Indian army locks down Kashmir to prevent protests
Iran Press TV
Mon Dec 17, 2018 09:28AM
Indian authorities have put pro-independence leaders in New Delhi-controlled Kashmir under house arrest and enforced a security lockdown on the region's main city to foil a planned march against the recent civilian killings by India's troops.
People in the Indian-administered Kashmir were set to march toward an army headquarters in Srinagar on Monday against the recent killing of at least seven civilians during anti-New Delhi protests on Saturday.
Security forces were deployed to various parts of Srinagar on Monday and sealed off all the roads leading to the army's main garrison in the city.
They also put two pro-independence leaders, Syed Ali Shah Geelani and Mirwaiz Umar Farooq, under house arrest to prevent them from leading the march.
In a statement late on Sunday, the army warned the Kashmiri people against what it called trouble making.
"Army advises people not to fall prey to such designs of anti-national forces," it said.
Authorities also closed shops, government offices and banks in Srinagar and a nearby district. Mobile internet and train services have also been shut down.
The rally was called in response to the killing of seven people during demonstration on Saturday. One Indian soldier was also killed.
Unrest has intensified over recent weeks between government forces and pro-independence fighters, who are seeking an end to the Indian rule in the disputed valley.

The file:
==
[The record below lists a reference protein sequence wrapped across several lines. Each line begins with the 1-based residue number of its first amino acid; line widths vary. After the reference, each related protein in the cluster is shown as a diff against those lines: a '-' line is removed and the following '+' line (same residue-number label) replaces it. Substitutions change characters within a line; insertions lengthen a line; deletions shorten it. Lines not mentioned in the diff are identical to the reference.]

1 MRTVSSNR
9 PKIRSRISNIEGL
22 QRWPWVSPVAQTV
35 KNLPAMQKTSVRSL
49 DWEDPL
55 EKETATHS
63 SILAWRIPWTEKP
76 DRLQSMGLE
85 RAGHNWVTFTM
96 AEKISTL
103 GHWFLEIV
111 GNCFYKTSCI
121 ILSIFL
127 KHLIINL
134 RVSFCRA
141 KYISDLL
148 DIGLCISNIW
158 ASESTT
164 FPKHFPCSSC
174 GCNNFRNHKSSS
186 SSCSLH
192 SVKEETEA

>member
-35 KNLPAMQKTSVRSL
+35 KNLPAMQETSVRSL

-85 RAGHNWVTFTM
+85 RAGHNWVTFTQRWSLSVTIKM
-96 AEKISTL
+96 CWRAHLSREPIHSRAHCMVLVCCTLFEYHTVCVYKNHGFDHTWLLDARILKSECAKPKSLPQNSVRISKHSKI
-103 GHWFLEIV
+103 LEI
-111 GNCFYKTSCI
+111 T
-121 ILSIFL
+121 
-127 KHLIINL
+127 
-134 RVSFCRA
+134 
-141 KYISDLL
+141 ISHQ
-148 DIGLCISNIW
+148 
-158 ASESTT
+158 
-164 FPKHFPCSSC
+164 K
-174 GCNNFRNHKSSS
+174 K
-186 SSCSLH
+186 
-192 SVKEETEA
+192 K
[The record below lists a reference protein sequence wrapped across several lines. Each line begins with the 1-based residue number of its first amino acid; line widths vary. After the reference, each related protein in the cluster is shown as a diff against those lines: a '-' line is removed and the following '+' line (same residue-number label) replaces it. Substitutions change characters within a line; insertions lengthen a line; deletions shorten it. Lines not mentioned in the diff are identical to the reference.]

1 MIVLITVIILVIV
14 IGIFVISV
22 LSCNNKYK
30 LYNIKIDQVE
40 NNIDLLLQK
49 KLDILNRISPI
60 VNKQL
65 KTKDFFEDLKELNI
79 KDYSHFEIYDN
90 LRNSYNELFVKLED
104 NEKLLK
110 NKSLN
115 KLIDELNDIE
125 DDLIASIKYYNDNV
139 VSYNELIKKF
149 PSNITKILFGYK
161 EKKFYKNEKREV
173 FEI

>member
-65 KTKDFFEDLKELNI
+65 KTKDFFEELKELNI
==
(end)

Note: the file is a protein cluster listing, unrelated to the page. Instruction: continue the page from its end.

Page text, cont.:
The Muslim-majority region has been divided between India and Pakistan but is claimed in full by both countries since they partitioned and gained independence from Britain in 1947.
India accuses Pakistan of supporting pro-independence fighters, an allegation rejected by Islamabad, which in turn, is critical of India's heavy military deployment to Kashmir and its crackdown against the region's Muslim population.
Pakistan raps India's 'killing spree'
On Sunday, Pakistani Prime Minster Imran Khan condemned the latest violence in a Twitter post, saying he would raise India's "human rights violations" at the United Nations.
"Only dialogue and not violence and killings will resolve this conflict," he wrote.
Late last month, Khan suggested that his ruling party and the country's influential military want to mend ties and resolve outstanding disputes with New Delhi.
Pakistan's Foreign Minister Shah Mahmood Qureshi also condemned the latest killings, calling on the international community to intervene in what he described as the ongoing killing spree of innocent Kashmiris by Indian forces in Kashmir.
"Human rights organizations and other world bodies should immediately intervene against state terrorism of the Indian forces against innocent Kashmiris in the Occupied Kashmir," he added.
The foreign minister put the number of the fatalities at 14, including a ten-year-old boy. At least 300 were also injured, according to him.
Qureshi said he had written letters to human rights organizations, the United Nations and the Organization of Islamic Cooperation (OIC) to take notice of grave human rights violations and raise voice against Indian oppression in Kashmir.
He also said that Islamabad will further continue extending its moral, political, and diplomatic support to the people of Kashmir in their just cause for right to self-determination, adding that all political parties of Pakistan are unanimous over Kashmir issue.
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